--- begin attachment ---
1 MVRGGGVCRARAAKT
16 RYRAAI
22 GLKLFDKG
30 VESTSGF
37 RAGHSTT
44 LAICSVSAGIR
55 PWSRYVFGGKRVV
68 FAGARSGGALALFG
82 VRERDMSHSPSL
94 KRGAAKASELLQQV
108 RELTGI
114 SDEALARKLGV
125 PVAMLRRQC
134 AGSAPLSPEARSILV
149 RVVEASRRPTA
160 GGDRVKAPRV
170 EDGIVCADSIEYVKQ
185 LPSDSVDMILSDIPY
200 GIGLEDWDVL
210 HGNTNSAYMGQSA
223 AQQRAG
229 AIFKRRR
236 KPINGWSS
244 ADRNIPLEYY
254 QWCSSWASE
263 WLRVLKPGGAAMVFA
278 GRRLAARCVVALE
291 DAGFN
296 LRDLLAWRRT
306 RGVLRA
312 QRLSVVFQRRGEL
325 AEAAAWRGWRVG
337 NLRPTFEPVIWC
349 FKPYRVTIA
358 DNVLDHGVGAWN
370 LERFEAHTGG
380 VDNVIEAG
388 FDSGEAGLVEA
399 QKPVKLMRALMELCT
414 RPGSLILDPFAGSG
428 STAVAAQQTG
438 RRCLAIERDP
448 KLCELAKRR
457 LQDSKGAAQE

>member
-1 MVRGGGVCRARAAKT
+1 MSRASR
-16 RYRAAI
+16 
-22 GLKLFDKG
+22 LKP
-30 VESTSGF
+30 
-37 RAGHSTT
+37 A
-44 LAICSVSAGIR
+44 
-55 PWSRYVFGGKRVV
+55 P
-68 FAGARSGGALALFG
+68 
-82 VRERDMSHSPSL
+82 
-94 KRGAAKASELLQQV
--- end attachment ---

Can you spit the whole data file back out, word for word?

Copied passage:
1 MVRGGGVCRARAAKT
16 RYRAAI
22 GLKLFDKG
30 VESTSGF
37 RAGHSTT
44 LAICSVSAGIR
55 PWSRYVFGGKRVV
68 FAGARSGGALALFG
82 VRERDMSHSPSL
94 KRGAAKASELLQQV
108 RELTGI
114 SDEALARKLGV
125 PVAMLRRQC
134 AGSAPLSPEARSILV
149 RVVEASRRPTA
160 GGDRVKAPRV
170 EDGIVCADSIEYVKQ
185 LPSDSVDMILSDIPY
200 GIGLEDWDVL
210 HGNTNSAYMGQSA
223 AQQRAG
229 AIFKRRR
236 KPINGWSS
244 ADRNIPLEYY
254 QWCSSWASE
263 WLRVLKPGGAAMVFA
278 GRRLAARCVVALE
291 DAGFN
296 LRDLLAWRRT
306 RGVLRA
312 QRLSVVFQRRGEL
325 AEAAAWRGWRVG
337 NLRPTFEPVIWC
349 FKPYRVTIA
358 DNVLDHGVGAWN
370 LERFEAHTGG
380 VDNVIEAG
388 FDSGEAGLVEA
399 QKPVKLMRALMELCT
414 RPGSLILDPFAGSG
428 STAVAAQQTG
438 RRCLAIERDP
448 KLCELAKRR
457 LQDSKGAAQE

>member
-1 MVRGGGVCRARAAKT
+1 MSRASR
-16 RYRAAI
+16 
-22 GLKLFDKG
+22 LKP
-30 VESTSGF
+30 
-37 RAGHSTT
+37 A
-44 LAICSVSAGIR
+44 
-55 PWSRYVFGGKRVV
+55 P
-68 FAGARSGGALALFG
+68 
-82 VRERDMSHSPSL
+82 
-94 KRGAAKASELLQQV